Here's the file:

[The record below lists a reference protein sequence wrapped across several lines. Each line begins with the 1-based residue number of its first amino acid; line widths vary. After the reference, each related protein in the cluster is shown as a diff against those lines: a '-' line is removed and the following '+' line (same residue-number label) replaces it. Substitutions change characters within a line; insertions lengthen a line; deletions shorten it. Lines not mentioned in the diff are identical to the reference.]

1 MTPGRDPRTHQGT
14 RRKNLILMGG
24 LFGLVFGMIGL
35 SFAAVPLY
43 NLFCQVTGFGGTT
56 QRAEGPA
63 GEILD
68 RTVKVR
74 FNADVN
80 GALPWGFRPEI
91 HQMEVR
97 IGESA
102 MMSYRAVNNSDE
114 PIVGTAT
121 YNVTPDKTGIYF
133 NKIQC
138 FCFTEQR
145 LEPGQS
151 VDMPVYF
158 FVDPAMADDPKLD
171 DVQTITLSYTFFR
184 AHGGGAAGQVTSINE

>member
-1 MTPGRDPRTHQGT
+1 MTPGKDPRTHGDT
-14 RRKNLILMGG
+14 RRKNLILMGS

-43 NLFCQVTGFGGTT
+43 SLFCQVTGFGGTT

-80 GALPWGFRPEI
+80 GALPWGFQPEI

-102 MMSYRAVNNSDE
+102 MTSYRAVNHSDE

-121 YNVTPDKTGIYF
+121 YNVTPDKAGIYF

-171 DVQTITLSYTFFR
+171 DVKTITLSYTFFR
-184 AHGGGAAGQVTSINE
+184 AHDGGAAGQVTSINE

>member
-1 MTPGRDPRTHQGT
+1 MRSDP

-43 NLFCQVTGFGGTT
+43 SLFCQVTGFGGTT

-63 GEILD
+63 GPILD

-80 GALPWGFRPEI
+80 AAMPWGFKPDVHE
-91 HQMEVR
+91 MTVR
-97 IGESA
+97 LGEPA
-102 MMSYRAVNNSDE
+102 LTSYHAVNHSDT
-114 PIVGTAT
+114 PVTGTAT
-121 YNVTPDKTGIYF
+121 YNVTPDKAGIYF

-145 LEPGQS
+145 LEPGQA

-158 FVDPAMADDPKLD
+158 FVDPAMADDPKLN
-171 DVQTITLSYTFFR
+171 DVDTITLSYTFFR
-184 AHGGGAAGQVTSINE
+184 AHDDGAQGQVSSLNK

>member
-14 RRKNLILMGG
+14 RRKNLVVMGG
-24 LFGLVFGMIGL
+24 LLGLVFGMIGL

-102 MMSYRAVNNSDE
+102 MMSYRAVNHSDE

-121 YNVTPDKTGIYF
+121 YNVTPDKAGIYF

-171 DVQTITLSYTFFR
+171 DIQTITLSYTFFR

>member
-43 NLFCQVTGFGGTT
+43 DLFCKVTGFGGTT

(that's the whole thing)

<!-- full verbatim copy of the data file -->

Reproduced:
[The record below lists a reference protein sequence wrapped across several lines. Each line begins with the 1-based residue number of its first amino acid; line widths vary. After the reference, each related protein in the cluster is shown as a diff against those lines: a '-' line is removed and the following '+' line (same residue-number label) replaces it. Substitutions change characters within a line; insertions lengthen a line; deletions shorten it. Lines not mentioned in the diff are identical to the reference.]

1 MTPGRDPRTHQGT
14 RRKNLILMGG
24 LFGLVFGMIGL
35 SFAAVPLY
43 NLFCQVTGFGGTT
56 QRAEGPA
63 GEILD
68 RTVKVR
74 FNADVN
80 GALPWGFRPEI
91 HQMEVR
97 IGESA
102 MMSYRAVNNSDE
114 PIVGTAT
121 YNVTPDKTGIYF
133 NKIQC
138 FCFTEQR
145 LEPGQS
151 VDMPVYF
158 FVDPAMADDPKLD
171 DVQTITLSYTFFR
184 AHGGGAAGQVTSINE

>member
-1 MTPGRDPRTHQGT
+1 MTPGKDPRTHGDT
-14 RRKNLILMGG
+14 RRKNLILMGS

-43 NLFCQVTGFGGTT
+43 SLFCQVTGFGGTT

-80 GALPWGFRPEI
+80 GALPWGFQPEI

-102 MMSYRAVNNSDE
+102 MTSYRAVNHSDE

-121 YNVTPDKTGIYF
+121 YNVTPDKAGIYF

-171 DVQTITLSYTFFR
+171 DVKTITLSYTFFR
-184 AHGGGAAGQVTSINE
+184 AHDGGAAGQVTSINE

>member
-1 MTPGRDPRTHQGT
+1 MRSDP

-43 NLFCQVTGFGGTT
+43 SLFCQVTGFGGTT

-63 GEILD
+63 GPILD

-80 GALPWGFRPEI
+80 AAMPWGFKPDVHE
-91 HQMEVR
+91 MTVR
-97 IGESA
+97 LGEPA
-102 MMSYRAVNNSDE
+102 LTSYHAVNHSDT
-114 PIVGTAT
+114 PVTGTAT
-121 YNVTPDKTGIYF
+121 YNVTPDKAGIYF

-145 LEPGQS
+145 LEPGQA

-158 FVDPAMADDPKLD
+158 FVDPAMADDPKLN
-171 DVQTITLSYTFFR
+171 DVDTITLSYTFFR
-184 AHGGGAAGQVTSINE
+184 AHDDGAQGQVSSLNK

>member
-14 RRKNLILMGG
+14 RRKNLVVMGG
-24 LFGLVFGMIGL
+24 LLGLVFGMIGL

-102 MMSYRAVNNSDE
+102 MMSYRAVNHSDE

-121 YNVTPDKTGIYF
+121 YNVTPDKAGIYF

-171 DVQTITLSYTFFR
+171 DIQTITLSYTFFR

>member
-43 NLFCQVTGFGGTT
+43 DLFCKVTGFGGTT